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The third man in the trust ring

(Article published in the Feb 15, 2006 issue of Manila Standard Today)

        It was a frothy head of black beer expertly poured by the bartender of the Top of the City in a frozen mug bearing the Icelandic “cheers”, “skál!” that made me say, three columns back, that what was going on between the Bangko Sentral ng Pilipinas (BSP) and the trust entities was a cat-and-mouse game.  Of course, that was an over-simplification.  The sober and somber truth is that there is a third player in game, more significant in role and rule than the other two: the bank client.

 It would take a multi-disciplinary approach, far beyond my undisciplined aptitude, to provide a thorough profile of the Filipino as bank trust client and how his predilections have shaped the configuration of Philippine law and regulation; I could, however, contribute to the endeavor a few observations and conclusions culled from the limited  confines of my experience with various trustors, here and abroad, for the last 35 or so years.

 Bank clients setting up trusts may be grouped into two classes based on their motivation for entering into the arrangement.  The first category consists of those who consider the trust arrangement as primarily a way, among many, of their parceling out their respective estates to different persons or entities.  Distribution ( also referred to in common law jurisdictions as “settlement”) of their estates in favor of their loved ones was in the long history of trusts the most common motivation of trustors, and it is for this reason that trustors are still in legal literature referred to as “settlors.”

 The second is composed of those who view a trust primarily as a vehicle for their investible funds, i.e. funds not needed for their personal maintenance and support nor for the conduct of their profession or business and hence available for placement in financial instruments, hard assets and other areas of investment.  Thus, members of this group are most demanding on questions of safety of capital, rate of return, portfolio risk, and similar issues.  It is in concession of this intent of their clientele that banks sometimes refer, quite oxymoronically, to funds placed in trust with them as “trust products.”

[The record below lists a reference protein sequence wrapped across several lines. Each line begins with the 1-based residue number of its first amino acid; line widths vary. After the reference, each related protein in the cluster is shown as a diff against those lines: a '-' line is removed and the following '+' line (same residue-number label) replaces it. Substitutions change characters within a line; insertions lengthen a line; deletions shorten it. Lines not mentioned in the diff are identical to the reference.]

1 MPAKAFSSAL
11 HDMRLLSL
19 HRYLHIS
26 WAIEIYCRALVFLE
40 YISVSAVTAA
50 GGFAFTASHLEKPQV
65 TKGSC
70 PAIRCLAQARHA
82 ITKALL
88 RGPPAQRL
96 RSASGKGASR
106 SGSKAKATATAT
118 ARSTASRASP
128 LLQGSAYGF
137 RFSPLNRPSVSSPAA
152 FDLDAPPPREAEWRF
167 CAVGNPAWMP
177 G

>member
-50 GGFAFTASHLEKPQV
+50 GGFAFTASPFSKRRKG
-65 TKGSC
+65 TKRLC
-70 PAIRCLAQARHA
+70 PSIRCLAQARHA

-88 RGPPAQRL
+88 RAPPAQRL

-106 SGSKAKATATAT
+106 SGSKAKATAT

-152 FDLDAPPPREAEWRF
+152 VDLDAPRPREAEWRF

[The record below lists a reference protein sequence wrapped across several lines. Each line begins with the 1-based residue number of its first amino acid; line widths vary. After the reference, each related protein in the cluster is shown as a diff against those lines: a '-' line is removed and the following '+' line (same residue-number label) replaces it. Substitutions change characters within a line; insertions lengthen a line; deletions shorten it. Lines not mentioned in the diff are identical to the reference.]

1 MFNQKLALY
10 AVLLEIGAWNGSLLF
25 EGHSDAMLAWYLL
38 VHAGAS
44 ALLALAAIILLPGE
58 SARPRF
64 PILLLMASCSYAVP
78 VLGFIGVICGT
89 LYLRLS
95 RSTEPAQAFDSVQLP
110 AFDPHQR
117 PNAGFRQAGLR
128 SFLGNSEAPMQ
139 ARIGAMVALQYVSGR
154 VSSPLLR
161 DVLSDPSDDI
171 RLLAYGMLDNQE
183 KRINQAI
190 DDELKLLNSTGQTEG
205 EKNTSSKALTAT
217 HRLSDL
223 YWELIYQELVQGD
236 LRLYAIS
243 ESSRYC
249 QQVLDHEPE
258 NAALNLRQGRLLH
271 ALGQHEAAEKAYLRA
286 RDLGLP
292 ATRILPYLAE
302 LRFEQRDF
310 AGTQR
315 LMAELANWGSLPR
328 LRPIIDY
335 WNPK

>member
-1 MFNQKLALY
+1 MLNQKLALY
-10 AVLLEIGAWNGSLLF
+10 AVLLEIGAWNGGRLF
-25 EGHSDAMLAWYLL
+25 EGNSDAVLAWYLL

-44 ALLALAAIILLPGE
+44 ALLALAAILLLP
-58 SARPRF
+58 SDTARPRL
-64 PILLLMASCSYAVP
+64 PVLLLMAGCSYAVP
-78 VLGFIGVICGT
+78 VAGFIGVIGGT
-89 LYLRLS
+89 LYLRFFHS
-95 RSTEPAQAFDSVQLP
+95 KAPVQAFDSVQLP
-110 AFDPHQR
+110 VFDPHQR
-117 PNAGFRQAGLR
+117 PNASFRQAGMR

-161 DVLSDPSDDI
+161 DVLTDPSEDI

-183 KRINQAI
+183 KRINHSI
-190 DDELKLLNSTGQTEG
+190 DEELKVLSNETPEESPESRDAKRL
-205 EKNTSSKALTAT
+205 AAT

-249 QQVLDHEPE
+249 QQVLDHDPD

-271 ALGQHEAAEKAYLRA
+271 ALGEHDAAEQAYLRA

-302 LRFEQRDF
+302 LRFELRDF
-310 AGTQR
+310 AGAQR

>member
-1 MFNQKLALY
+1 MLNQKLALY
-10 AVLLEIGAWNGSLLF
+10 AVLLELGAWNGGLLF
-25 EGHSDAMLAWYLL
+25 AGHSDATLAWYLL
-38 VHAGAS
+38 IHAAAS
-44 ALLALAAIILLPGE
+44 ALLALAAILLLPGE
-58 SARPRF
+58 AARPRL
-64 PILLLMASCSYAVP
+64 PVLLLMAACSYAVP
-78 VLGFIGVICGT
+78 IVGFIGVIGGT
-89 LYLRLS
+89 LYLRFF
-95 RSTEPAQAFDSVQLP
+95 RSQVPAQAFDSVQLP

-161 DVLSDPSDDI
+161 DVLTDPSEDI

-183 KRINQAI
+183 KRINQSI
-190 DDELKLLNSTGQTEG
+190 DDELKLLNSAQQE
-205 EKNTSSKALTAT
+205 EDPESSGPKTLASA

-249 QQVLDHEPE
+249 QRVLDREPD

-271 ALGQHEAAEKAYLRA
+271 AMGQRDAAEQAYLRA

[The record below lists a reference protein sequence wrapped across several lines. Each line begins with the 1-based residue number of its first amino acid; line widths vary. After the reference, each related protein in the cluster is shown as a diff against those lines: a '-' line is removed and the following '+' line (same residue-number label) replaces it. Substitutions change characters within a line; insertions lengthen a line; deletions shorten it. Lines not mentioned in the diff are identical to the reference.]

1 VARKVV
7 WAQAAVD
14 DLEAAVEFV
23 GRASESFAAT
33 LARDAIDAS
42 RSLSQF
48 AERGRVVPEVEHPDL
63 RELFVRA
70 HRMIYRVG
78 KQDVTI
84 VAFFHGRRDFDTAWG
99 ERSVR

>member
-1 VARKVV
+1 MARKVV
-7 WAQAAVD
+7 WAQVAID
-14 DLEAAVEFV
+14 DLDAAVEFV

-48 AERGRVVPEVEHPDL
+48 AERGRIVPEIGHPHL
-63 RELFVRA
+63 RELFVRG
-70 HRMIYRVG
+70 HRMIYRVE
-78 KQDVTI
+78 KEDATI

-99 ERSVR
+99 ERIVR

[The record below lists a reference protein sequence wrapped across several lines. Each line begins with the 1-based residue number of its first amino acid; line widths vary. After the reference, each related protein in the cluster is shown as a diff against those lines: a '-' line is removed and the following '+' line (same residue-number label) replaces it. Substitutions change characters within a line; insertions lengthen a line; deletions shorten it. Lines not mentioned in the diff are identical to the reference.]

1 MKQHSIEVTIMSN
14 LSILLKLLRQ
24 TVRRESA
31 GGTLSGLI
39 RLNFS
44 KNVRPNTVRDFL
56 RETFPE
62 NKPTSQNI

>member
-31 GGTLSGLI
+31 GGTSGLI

In varying degrees, most bank clients want the best of all worlds when they set up trusts.  Thus, they want the properties they put in trust to enjoy the advantageous tax treatment given by law to property separated from the mass of their own holdings but they desire to continue benefiting from the properties as if they were still the owners.  They want to be formally known to have transferred property to the trustee but they try to retain, if not actually exercise, control over the activities of the trust.  Finally, they want to share in the upside profits of the trust’s placements but expect the trustee bank to be responsible for business losses should the placements turn sour.

 The Bangko Sentral is presently flabbergasted at apparently a significant number of trust entities which continue, despite categorical mandates from the regulations, to be either unable or unwilling to insist on their trust clients’ taking all to themselves the both the risks and rewards of their trusts’ investments. As a result, they surreptitiously take on some of the risks themselves.  Since methods of doing this are, by definition, underground like geological faults beneath our feet, the magnitude of the exposure of the banking system to the risk of adverse tectonic movements below the surface of reported financial statements  is beyond the BSP’s ability to calculate and prepare for.  Oh would that BSP Deputy Governor Nesting Espenilla had a powerful satellite imaging technology that can expose the moving plates hidden from view by the mountains of data reported to the BSP daily and warn of financial disasters before they occur!